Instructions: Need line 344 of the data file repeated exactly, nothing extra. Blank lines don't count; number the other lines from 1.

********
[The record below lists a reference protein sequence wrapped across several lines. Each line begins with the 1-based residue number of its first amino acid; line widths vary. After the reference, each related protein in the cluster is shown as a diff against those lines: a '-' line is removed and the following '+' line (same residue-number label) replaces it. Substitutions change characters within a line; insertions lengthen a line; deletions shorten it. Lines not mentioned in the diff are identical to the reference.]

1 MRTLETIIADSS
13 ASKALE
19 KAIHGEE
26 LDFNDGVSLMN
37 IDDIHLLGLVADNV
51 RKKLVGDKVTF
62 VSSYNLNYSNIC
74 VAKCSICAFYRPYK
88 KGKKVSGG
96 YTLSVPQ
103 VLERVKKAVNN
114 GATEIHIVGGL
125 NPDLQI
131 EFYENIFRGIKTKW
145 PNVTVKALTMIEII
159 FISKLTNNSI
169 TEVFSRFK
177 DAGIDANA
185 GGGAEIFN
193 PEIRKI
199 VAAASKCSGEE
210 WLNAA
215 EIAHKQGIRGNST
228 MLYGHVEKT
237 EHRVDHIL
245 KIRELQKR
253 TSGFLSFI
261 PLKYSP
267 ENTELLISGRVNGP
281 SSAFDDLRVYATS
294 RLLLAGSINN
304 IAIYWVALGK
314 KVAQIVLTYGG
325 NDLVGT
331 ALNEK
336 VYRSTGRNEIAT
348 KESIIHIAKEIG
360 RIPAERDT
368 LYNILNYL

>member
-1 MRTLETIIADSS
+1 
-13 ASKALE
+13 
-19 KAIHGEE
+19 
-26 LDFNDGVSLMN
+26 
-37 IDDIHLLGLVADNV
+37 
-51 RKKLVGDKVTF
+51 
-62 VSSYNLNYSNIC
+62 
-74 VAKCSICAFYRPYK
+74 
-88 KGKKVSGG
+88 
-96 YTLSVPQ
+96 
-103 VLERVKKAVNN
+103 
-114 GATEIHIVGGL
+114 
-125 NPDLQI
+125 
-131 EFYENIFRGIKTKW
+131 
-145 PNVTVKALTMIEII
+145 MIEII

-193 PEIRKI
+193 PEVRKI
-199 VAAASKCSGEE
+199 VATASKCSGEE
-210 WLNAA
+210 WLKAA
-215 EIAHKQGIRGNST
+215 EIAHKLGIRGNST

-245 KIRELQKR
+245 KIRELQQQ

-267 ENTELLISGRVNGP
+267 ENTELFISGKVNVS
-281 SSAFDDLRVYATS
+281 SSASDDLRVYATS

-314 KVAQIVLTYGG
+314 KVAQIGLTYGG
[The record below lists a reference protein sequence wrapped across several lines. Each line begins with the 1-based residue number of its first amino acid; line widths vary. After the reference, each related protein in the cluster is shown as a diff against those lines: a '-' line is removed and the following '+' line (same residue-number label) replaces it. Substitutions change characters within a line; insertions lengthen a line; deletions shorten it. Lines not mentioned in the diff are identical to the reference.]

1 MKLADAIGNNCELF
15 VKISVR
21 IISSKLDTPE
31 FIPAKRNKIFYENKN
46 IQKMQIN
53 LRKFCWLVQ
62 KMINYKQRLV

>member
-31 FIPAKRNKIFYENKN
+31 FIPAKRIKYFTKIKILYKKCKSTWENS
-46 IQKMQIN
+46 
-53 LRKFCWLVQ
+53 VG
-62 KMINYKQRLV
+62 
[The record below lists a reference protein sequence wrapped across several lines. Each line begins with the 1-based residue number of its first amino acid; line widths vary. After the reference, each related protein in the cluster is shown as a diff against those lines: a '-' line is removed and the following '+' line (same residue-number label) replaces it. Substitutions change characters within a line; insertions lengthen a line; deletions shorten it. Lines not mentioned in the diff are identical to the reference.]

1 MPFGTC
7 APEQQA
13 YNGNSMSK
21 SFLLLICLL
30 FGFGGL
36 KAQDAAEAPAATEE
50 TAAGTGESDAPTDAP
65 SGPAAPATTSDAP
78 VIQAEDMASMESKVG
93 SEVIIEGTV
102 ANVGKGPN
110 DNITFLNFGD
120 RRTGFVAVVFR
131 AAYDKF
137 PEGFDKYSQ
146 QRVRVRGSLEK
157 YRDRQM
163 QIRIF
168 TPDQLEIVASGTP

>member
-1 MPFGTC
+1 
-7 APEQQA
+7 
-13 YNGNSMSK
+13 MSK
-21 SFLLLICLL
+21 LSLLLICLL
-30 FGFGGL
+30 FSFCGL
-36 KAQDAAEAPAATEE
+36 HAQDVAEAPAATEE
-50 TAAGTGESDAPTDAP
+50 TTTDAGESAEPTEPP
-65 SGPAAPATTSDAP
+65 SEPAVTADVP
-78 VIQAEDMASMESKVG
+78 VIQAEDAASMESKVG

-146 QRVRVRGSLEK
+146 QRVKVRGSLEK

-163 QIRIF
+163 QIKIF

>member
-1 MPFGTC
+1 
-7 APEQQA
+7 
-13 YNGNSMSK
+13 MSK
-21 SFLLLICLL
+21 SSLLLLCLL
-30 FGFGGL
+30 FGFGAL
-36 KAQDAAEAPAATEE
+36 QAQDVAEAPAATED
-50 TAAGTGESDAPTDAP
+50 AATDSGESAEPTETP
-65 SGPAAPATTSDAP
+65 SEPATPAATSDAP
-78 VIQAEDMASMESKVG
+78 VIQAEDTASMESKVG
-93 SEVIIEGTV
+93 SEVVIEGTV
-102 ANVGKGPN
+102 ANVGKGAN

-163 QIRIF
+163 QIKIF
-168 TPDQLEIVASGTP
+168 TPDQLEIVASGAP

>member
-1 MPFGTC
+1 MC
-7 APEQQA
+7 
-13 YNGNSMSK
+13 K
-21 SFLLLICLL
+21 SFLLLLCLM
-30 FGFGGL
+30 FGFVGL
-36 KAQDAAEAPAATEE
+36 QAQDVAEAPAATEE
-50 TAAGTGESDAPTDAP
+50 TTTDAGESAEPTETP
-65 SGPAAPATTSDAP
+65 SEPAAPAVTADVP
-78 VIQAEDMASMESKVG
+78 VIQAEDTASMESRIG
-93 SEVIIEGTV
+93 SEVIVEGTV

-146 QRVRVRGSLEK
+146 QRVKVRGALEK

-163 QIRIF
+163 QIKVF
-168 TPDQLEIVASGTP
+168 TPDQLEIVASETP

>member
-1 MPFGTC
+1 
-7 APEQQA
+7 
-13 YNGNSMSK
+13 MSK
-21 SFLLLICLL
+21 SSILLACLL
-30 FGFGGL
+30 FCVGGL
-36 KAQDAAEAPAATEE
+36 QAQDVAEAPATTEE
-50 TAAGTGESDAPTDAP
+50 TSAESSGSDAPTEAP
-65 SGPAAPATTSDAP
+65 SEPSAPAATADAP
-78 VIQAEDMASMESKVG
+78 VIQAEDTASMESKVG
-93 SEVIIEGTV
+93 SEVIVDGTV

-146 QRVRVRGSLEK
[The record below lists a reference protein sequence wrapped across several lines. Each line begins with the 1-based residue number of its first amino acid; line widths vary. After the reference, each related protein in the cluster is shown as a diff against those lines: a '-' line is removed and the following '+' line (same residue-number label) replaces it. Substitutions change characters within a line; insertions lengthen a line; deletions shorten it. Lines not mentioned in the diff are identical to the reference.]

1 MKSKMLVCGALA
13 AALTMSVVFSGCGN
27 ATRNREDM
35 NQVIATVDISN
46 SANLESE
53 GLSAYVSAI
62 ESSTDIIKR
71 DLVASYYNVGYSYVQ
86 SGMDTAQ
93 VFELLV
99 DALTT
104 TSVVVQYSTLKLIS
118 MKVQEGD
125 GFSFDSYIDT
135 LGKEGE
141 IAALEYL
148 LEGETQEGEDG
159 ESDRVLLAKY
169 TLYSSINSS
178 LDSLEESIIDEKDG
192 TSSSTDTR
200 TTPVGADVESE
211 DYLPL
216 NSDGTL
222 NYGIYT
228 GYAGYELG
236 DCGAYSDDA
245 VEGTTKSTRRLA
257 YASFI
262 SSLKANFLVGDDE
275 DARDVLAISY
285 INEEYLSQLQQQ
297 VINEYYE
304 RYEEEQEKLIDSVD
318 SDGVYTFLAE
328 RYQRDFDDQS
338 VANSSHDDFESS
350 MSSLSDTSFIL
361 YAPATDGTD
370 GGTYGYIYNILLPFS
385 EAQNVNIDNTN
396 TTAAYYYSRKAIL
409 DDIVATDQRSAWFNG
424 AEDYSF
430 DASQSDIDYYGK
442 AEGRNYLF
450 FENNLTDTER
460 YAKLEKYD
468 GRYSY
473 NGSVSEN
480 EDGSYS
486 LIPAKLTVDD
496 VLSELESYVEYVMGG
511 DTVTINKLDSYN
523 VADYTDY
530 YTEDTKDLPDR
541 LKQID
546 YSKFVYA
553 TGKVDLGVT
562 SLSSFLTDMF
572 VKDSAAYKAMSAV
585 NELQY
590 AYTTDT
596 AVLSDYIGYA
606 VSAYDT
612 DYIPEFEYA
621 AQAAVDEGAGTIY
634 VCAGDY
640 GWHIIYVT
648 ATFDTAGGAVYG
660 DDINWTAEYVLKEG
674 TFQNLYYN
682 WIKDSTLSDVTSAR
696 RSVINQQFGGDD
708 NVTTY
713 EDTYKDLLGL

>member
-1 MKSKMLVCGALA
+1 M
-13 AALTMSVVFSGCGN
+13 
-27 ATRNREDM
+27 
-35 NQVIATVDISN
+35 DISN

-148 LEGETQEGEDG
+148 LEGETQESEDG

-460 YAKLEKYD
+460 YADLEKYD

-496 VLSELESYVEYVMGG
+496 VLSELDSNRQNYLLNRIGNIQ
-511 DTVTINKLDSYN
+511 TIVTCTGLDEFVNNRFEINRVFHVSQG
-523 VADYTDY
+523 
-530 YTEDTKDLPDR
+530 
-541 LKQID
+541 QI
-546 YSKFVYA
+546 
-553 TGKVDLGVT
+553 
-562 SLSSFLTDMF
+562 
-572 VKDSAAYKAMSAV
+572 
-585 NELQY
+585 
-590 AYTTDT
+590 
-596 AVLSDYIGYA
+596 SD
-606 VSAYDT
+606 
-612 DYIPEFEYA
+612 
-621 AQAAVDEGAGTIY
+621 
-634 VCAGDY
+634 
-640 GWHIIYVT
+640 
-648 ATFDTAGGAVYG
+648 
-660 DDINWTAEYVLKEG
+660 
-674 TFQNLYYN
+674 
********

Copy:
-634 VCAGDY